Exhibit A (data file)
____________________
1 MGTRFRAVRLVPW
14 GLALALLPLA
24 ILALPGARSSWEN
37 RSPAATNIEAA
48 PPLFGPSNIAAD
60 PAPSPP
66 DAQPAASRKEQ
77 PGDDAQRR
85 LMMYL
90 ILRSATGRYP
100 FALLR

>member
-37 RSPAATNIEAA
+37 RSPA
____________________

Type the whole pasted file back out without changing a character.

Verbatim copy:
1 MGTRFRAVRLVPW
14 GLALALLPLA
24 ILALPGARSSWEN
37 RSPAATNIEAA
48 PPLFGPSNIAAD
60 PAPSPP
66 DAQPAASRKEQ
77 PGDDAQRR
85 LMMYL
90 ILRSATGRYP
100 FALLR

>member
-37 RSPAATNIEAA
+37 RSPA